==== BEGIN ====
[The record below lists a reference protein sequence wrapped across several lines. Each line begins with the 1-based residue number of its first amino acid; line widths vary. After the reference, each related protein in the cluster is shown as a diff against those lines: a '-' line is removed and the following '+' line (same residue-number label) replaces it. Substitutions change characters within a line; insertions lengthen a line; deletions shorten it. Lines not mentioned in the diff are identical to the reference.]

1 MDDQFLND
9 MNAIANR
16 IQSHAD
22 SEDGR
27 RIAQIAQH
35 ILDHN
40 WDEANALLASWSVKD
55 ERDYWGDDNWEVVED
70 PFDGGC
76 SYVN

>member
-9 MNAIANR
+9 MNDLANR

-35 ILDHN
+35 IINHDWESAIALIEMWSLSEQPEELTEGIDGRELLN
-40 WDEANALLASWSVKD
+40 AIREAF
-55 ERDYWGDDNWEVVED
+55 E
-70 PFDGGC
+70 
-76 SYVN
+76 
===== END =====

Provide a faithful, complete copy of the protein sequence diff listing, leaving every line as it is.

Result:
[The record below lists a reference protein sequence wrapped across several lines. Each line begins with the 1-based residue number of its first amino acid; line widths vary. After the reference, each related protein in the cluster is shown as a diff against those lines: a '-' line is removed and the following '+' line (same residue-number label) replaces it. Substitutions change characters within a line; insertions lengthen a line; deletions shorten it. Lines not mentioned in the diff are identical to the reference.]

1 MDDQFLND
9 MNAIANR
16 IQSHAD
22 SEDGR
27 RIAQIAQH
35 ILDHN
40 WDEANALLASWSVKD
55 ERDYWGDDNWEVVED
70 PFDGGC
76 SYVN

>member
-9 MNAIANR
+9 MNDLANR

-35 ILDHN
+35 IINHDWESAIALIEMWSLSEQPEELTEGIDGRELLN
-40 WDEANALLASWSVKD
+40 AIREAF
-55 ERDYWGDDNWEVVED
+55 E
-70 PFDGGC
+70 
-76 SYVN
+76 